September 23 marked a historical day for Colombia’s peace process. After an hour-long private meeting in Havana, Cuba, President Juan Manuel Santos and FARC maximum leader Rodrigo Londoño Echeverri, alias Timoleón Jiménez or “Timochenko”, publicly announced that the peace treaty between the Revolutionary Armed Forces of Colombia (FARC) and the Colombian State will be signed in six months: the guerrilla will begin downing their weapons two months later. Fifty years after the beginning of what is now the longest conflict the western hemisphere has ever witnessed, Colombia may finally be looking forward to the end of an armed struggle which has caused over 300,000 victims.
Santos and Timochenko also stated that the government and guerrilla’s delegations have finally reached an agreement over point number five in the peace talks’ agenda, dealing with the justice framework through which those responsible for the conflict’s atrocities will be judged.
The announcement marks a crucial moment in the negotiations’ trajectory as over a year and half had passed since the two delegations had come to an agreement on one of the agenda’s six points. Point number five, relating to transitional justice, was seen as the most problematic.
Sitting in between Cuba’s President Raul Castro, Santos and Timochenko announced the establishment of a special tribunal will be tasked with judging those culpable for the violence related to the armed struggle. This, to an extent, does not come as a surprise: the current judicial system needed some adjustment to account for the challenges of post-conflict Colombia, and there had already been talk of a new special judicial unit. What is most surprising is the way this tribunal will be managed, and who will take part in it.
Trial and punishment
One of the most problematic questions that today’s meeting was meant to address was who would judge those guilty of involvement in the conflict. The FARC had historically opposed the idea of submitting to the Colombian judiciary, rejecting the legitimacy of the Colombian state, which they accused of being equally responsible for the bloody massacres.
Unexpectedly, the FARC agreed for the special tribunal to be composed of, by and large, Colombian judges and a minority of recognized international legal experts. Equally surprising are the forms of punishment which the agreement will entail.
On the eve of Wednesday’s meeting, many had argued that the FARC would have never agreed to a peace treaty which could have paved the way to their imprisonment. The negotiations between Santos’ government and the FARC were conceived as a peace treaty wherein both mutually respected each other’s positions as warring parties and sought to reach an agreement.
Spokesperson for the FARC delegation in Cuba, Iván Márquez, had reiterated at length that the guerrilla would not serve jail sentences, and the chief-representative of Santos’ delegation, Humberto de la Calle, had echoed his thoughts in a subsequent interview.
The new legal framework shall involve two fundamentally distinct routes, one for those who acknowledge their responsibility in the crimes committed, and another one for those who do not do so, or do so belatedly.
FARC members who immediately confess their crimes will face confinement – although not jail – of between five and eight years. Those who confess after a trial has begun will be subject to reduced jail sentences. Members found guilty, without having confessed, may face up to 20 years in prison.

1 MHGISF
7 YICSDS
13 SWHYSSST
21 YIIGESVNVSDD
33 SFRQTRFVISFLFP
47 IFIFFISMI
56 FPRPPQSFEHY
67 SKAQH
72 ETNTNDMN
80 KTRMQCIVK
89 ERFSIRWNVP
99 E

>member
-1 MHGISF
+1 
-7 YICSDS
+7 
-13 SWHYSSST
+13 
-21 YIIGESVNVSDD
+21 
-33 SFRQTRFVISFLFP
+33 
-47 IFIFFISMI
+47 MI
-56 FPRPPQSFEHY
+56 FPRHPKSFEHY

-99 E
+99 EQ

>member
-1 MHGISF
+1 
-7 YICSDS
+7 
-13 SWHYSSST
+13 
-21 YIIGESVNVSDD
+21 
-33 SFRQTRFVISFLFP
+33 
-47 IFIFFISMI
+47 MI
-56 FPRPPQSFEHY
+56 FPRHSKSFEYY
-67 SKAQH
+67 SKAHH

This does not mean there will be no forms of amnesty whatsoever. Santos clarified that the State shall grant the largest degree of pardon possible for political crimes. Timochenko stated that no member of the FARC’s highest cadres will be subject to imprisonment.
Yet all crimes against humanity, genocides and war crimes such as kidnappings, torture, forced displacement, forced disappearances, extra-legal executions and sexual abuses shall never be granted amnesty.
Of course, it remains to be seen whether the judicial measures agreed upon by the FARC and the government will effectively target those responsible for the violence unleashed in over 50 years of armed struggle. But even with its limitations, the agreement reached by both sides is no small achievement.
Allegations that the guerrilla may be able to walk free once the treaty will be signed had severed the relationship between Colombians and their President, plummeting Santos’ approval rating to 29 percent last April.
The forthcoming peace treaty now involves measures to punish those responsible for the conflict, going some way towards meeting victims’ expectations.
It is hard to predict whether the new judicial scheme will yield the sorts of punishments called for by those who have suffered the consequences of Colombia’s armed struggle. Both Santos and Timochenko have recognized the importance that victims play, acting as the backbone of the peace treaty. Lasting peace may only be achieved with the help a judicial system that will enable the truth behind the massacres to be uncovered, a degree of justice and victim reparation, and more importantly, the promise that the violence will never be repeated.
A much more difficult question is as to whether the government and the FARC will fully submit to the agreement. For now, the handshake between Santos and Timochenko will be remembered as a first step in the right direction, not just a historical photo opportunity.
Another version of this article can also be found in the New Internationalist.